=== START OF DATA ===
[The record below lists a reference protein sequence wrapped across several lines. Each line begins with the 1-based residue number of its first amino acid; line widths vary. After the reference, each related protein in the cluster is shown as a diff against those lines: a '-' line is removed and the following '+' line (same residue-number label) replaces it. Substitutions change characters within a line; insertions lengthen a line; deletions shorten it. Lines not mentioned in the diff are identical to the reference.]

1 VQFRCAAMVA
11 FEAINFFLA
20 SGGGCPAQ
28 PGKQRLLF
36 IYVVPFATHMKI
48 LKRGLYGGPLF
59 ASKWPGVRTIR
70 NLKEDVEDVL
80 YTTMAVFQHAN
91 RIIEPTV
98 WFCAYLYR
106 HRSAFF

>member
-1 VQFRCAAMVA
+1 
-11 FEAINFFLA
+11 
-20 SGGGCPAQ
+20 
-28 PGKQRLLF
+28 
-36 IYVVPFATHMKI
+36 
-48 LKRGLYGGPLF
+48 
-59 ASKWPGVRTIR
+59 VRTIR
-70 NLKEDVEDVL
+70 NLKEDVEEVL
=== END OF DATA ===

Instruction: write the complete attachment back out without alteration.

[The record below lists a reference protein sequence wrapped across several lines. Each line begins with the 1-based residue number of its first amino acid; line widths vary. After the reference, each related protein in the cluster is shown as a diff against those lines: a '-' line is removed and the following '+' line (same residue-number label) replaces it. Substitutions change characters within a line; insertions lengthen a line; deletions shorten it. Lines not mentioned in the diff are identical to the reference.]

1 VQFRCAAMVA
11 FEAINFFLA
20 SGGGCPAQ
28 PGKQRLLF
36 IYVVPFATHMKI
48 LKRGLYGGPLF
59 ASKWPGVRTIR
70 NLKEDVEDVL
80 YTTMAVFQHAN
91 RIIEPTV
98 WFCAYLYR
106 HRSAFF

>member
-1 VQFRCAAMVA
+1 
-11 FEAINFFLA
+11 
-20 SGGGCPAQ
+20 
-28 PGKQRLLF
+28 
-36 IYVVPFATHMKI
+36 
-48 LKRGLYGGPLF
+48 
-59 ASKWPGVRTIR
+59 VRTIR
-70 NLKEDVEDVL
+70 NLKEDVEEVL